The winners of the 2016 FA Community Awards presented by McDonald’s have been announced, ahead of Sunday’s Community Shield.
Grassroots champions from across seven categories will be honoured at Wembley Stadium during a special ceremony ahead of the match between Emirates FA Cup winners Manchester United and Premier League champions Leicester City.
With a 400,000 strong volunteer workforce in grassroots football, the Awards serve as a platform to highlight some of the finest examples of endeavour and selfless dedication in the sport.
As ever, the selection panel was inundated with hundreds of nominations and unearthed some amazing stories.
Members of the public also got a chance to have their say by voting for shortlisted finalists in the People’s Choice Award, the winner of which will be unveiled on the day.
Among those handing out awards at Wembley will be McDonald's director of football Sir Geoff Hurst, the 1966 World Cup winner, who said: "The task of selecting the winners gets harder each year, it is fantastic to see such wonderful examples of dedication to the grassroots game.
"So I salute all the leagues, clubs and individuals who make a massive contribution to football and commend the winners who have demonstrated a willingness to go that extra mile to make a real difference."
Kelly Simmons, the FA’s director of participation and development, added: "Volunteers and clubs like these are what keep the grassroots game alive.
"Their efforts give children and adults of all abilities the opportunity to enjoy and participate in a safe environment, and without them the game we know and love couldn’t exist."
The winners in the six named categories are:
FA Charter Standard Club: Alpha United Juniors, Bradford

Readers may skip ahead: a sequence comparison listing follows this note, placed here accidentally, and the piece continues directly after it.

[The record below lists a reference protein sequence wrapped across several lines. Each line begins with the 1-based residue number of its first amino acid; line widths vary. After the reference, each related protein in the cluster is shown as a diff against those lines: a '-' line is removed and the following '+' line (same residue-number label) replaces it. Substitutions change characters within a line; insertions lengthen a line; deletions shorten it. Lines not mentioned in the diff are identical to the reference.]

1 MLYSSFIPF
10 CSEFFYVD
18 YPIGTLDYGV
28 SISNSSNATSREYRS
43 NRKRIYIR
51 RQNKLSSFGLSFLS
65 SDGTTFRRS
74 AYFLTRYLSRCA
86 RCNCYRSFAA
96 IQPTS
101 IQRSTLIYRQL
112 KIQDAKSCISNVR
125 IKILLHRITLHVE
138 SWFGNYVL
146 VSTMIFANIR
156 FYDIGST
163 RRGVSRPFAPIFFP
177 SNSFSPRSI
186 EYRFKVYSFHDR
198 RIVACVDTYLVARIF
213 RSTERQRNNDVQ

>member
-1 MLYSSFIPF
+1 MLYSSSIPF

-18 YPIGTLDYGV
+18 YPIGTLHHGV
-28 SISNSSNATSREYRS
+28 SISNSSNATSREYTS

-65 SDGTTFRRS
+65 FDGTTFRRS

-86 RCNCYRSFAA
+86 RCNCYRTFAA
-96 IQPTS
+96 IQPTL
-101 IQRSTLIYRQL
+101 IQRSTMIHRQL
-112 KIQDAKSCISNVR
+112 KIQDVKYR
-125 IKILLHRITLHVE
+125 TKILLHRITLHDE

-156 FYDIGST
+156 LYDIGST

Alpha United was recognised for the positive affect that it has had within the local community, in presenting opportunities for young people in an area of urban deprivation and high crime. The club is based in the heart of a multicultural community and has served as a perfect platform to bridge the cultural divide through the unifying force of football.
FA Charter Standard Development Club: Foots Cray Lions, Sidcup, Kent
Foots Cray Lions has grown to a club featuring 30 teams (including five girls' teams) and the club’s ethos is centred on the participation, enjoyment and development of children and young people in football and it has gone from strength to strength. The 2015-16 season saw Foots Cray team up with an FA Mentor to help promote the Club ethos among its teams.
Charter Standard Community Club: Gedling Southbank FC, Nottinghamshire
Gedling Southbank FC runs over 30 teams, featuring 400 players supported by 100 volunteers. It provides junior boys and girls sections, boys and girls youth sections, a senior men's section, a veteran’s team and within the next two years will create its first ladies team as their U16 girls progress. The club is also looking to re-establish a disability team in the coming year and has been a major charity fundraiser in the local community.
The FA Charter Standard League: Surrey Football for All
The Surrey Football for All League provides both friendly and competitive inclusive football to disabled children or adults. It has grown year-by-year since its inception in 2008, when it had five teams, to currently being home to 45 registered teams, providing football on its match days to up to 400 disabled participants. The league is also pro-active in supporting its volunteer workforce, providing bursaries for coach education, workshops and welfare courses to increase knowledge of supporting disabled children and vulnerable adults.
Young Volunteer of the Year: Peter Harding, Surrey
Peter, through his work with Wandgas FC, is passionate about encouraging young people with disabilities to play football. He volunteers his time every Saturday morning and is part of the Surrey FA Football Futures Leadership & Volunteering Programme. He is also chairperson of the Youth Forum where he leads meetings and plans events with other like-minded young leaders from around Surrey. He has recently created his own charity called ‘Why Can’t We?’ which aims to increase awareness of Disability Sport.
Volunteer of the Year: Lindsay Carrington, Chester
In the four years Lindsay has been in the role of Club Secretary at Upton JFC, player numbers from U6 to U18 have topped the 400 mark, representing a 50 per cent increase and making the club the biggest Junior Football Club in Chester. Lindsay is involved in player registration, club finance, coaching and heads up fundraising activities. She has forged excellent links with the local Authority, Parish Council, and Chester University among others – a great embodiment of what a Community Club represents.